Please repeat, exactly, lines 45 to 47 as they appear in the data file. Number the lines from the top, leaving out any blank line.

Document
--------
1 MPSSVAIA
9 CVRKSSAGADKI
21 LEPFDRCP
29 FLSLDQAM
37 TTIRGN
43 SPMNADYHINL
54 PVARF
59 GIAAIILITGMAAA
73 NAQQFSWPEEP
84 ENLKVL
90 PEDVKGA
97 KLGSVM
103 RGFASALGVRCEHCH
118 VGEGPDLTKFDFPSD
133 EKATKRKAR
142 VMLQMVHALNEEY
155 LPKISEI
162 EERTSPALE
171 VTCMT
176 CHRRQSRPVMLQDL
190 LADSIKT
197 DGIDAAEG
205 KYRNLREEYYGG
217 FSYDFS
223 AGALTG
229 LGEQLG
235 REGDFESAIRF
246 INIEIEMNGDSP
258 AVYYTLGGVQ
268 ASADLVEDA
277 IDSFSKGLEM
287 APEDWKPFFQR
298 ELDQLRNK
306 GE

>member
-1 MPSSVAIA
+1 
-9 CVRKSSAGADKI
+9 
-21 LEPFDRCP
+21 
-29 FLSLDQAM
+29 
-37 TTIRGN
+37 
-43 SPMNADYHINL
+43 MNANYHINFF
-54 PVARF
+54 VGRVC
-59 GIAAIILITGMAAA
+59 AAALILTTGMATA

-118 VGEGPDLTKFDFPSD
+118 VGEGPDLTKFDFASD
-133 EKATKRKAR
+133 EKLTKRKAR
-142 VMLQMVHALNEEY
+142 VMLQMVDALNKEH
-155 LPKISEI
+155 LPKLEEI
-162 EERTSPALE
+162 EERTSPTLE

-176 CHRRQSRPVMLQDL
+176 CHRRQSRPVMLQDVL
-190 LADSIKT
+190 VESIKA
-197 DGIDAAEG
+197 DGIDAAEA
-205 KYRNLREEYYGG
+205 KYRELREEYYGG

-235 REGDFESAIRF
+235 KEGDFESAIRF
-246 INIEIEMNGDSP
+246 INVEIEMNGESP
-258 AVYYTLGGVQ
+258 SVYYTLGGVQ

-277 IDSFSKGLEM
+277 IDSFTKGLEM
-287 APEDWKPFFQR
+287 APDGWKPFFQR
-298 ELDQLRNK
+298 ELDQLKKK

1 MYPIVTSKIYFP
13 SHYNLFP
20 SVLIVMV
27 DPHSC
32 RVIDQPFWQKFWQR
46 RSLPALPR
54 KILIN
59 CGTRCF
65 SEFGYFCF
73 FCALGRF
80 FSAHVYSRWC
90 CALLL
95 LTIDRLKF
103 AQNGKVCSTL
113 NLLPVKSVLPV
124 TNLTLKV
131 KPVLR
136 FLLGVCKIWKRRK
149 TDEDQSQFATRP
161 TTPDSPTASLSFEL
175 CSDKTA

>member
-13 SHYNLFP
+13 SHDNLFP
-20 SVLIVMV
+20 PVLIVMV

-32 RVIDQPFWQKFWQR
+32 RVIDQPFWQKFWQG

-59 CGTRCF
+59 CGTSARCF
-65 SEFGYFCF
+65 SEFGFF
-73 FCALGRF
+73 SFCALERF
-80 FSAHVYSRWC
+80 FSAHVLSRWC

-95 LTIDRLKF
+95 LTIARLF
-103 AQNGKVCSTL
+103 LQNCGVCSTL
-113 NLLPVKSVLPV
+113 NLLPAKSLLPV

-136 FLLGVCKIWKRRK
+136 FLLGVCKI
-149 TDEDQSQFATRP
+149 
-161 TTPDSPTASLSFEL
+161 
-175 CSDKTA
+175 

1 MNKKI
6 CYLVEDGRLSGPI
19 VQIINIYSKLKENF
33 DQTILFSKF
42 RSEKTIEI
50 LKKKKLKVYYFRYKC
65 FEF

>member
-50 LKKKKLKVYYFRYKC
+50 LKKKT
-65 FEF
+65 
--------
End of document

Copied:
+37 
-43 SPMNADYHINL
+43 MNANYHINFF